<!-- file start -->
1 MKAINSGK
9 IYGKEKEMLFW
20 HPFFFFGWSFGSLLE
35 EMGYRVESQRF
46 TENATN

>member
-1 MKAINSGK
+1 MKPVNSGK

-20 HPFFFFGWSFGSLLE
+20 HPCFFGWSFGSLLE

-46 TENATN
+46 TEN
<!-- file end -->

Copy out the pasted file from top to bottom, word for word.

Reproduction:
1 MKAINSGK
9 IYGKEKEMLFW
20 HPFFFFGWSFGSLLE
35 EMGYRVESQRF
46 TENATN

>member
-1 MKAINSGK
+1 MKPVNSGK

-20 HPFFFFGWSFGSLLE
+20 HPCFFGWSFGSLLE

-46 TENATN
+46 TEN